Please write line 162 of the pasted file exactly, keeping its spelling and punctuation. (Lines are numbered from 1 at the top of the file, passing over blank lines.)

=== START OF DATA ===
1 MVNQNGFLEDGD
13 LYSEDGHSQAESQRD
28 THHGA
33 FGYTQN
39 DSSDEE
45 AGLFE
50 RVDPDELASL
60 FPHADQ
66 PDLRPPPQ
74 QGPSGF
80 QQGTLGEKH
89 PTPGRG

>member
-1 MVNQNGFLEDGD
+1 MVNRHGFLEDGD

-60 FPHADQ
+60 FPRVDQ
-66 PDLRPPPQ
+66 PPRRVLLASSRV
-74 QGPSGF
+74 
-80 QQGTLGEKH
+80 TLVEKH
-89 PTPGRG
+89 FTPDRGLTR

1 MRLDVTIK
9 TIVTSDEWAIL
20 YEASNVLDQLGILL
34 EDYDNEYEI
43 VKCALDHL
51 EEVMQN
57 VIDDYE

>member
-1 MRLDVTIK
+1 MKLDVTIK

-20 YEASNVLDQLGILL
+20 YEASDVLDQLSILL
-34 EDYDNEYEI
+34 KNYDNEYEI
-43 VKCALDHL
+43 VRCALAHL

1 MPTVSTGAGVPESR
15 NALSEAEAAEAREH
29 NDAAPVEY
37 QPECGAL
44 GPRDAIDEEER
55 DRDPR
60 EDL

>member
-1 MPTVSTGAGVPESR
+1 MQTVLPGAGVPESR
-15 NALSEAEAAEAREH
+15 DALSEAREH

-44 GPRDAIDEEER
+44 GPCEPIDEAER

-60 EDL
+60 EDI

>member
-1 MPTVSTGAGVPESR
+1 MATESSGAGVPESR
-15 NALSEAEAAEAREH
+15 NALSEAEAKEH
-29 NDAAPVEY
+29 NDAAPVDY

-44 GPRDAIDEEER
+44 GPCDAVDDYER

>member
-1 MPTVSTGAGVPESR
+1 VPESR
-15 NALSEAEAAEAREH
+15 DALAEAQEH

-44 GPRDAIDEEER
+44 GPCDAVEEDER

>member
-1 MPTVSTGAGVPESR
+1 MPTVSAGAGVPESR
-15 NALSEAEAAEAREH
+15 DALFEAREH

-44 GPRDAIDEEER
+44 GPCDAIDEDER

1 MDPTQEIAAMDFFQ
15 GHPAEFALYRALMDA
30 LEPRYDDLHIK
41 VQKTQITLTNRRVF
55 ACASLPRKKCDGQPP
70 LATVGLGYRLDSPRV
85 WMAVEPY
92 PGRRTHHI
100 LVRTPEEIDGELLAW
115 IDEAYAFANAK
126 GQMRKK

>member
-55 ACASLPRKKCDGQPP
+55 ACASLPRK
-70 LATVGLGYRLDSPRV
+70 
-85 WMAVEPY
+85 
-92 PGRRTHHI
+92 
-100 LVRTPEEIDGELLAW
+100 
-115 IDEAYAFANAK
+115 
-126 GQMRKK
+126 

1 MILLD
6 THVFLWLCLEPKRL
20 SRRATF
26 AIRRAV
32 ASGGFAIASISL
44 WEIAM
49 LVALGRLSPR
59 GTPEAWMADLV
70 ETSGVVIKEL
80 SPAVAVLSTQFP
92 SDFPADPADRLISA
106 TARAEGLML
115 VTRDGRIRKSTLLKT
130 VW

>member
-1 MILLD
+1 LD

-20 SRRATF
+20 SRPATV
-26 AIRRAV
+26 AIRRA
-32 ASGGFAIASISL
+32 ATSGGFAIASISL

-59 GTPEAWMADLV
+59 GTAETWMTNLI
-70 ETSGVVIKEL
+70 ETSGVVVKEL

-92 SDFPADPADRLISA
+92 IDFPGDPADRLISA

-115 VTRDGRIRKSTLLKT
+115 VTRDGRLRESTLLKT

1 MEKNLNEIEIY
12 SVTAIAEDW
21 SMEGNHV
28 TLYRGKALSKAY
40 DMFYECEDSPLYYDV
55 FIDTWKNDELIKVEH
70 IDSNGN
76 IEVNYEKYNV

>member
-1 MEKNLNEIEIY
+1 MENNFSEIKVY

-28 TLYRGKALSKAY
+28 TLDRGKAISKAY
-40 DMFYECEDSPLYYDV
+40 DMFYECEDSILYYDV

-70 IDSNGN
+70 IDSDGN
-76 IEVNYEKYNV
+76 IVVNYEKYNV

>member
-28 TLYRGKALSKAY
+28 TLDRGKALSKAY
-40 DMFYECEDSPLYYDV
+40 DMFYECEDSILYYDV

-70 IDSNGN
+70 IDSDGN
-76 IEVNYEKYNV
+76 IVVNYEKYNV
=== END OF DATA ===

-70 IDSNGN